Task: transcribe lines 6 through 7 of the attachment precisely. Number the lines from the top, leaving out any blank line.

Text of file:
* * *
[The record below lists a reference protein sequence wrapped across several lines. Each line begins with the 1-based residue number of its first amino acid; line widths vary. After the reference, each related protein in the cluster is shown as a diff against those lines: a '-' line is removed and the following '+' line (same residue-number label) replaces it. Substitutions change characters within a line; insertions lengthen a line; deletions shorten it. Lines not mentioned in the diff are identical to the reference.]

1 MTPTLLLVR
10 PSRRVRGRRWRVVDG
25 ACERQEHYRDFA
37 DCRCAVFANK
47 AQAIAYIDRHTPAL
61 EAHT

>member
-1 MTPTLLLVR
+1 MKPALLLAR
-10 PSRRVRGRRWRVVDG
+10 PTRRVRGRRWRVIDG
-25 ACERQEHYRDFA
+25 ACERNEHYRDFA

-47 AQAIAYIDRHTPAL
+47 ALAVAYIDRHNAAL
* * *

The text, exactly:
47 AQAIAYIDRHTPAL
61 EAHT